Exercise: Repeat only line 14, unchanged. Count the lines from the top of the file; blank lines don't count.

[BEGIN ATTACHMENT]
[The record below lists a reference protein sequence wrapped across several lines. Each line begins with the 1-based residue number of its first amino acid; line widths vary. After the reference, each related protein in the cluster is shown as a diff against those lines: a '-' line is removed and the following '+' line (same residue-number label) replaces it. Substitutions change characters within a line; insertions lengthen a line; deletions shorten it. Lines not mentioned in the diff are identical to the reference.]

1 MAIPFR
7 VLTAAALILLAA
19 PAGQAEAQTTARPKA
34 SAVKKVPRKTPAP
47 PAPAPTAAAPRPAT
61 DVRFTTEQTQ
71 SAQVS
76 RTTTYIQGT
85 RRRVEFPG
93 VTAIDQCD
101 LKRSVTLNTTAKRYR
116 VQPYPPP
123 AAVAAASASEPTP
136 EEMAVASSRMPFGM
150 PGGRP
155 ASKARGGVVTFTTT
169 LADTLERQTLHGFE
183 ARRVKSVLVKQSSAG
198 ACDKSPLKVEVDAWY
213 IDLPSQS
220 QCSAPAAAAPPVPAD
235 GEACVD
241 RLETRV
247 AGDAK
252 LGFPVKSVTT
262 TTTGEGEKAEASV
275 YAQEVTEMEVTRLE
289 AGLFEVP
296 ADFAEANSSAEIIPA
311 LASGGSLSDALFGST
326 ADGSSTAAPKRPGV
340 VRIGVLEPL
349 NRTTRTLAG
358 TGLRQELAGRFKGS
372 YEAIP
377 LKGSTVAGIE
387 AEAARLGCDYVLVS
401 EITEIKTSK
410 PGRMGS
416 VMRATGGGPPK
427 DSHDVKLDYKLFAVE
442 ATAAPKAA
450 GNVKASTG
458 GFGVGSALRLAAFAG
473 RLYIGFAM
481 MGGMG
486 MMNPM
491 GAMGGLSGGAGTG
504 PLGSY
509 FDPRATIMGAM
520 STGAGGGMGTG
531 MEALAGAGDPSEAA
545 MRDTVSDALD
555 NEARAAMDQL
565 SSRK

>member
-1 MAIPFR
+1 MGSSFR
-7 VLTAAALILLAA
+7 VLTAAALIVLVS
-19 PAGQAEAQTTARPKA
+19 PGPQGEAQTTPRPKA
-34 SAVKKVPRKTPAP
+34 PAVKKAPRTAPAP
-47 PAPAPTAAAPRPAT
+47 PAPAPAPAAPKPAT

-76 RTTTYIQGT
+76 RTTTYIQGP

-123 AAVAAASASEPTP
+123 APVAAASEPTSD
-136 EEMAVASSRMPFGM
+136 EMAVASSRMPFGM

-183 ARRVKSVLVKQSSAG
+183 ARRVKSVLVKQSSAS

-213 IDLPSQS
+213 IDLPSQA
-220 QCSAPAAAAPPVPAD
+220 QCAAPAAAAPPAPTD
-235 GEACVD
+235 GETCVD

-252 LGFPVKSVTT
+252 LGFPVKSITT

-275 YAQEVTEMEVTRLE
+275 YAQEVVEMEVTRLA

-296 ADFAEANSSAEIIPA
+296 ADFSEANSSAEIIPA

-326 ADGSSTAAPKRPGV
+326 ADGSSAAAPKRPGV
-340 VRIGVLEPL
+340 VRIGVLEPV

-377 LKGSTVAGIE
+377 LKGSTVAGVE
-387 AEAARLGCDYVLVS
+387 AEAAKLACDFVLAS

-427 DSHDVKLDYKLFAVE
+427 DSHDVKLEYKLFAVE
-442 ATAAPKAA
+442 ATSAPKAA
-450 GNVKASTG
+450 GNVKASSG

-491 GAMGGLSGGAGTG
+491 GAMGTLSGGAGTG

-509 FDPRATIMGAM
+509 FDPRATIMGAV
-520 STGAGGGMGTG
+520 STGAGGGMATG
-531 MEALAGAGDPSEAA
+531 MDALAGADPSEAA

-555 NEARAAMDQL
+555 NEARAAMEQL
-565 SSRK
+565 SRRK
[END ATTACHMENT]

123 AAVAAASASEPTP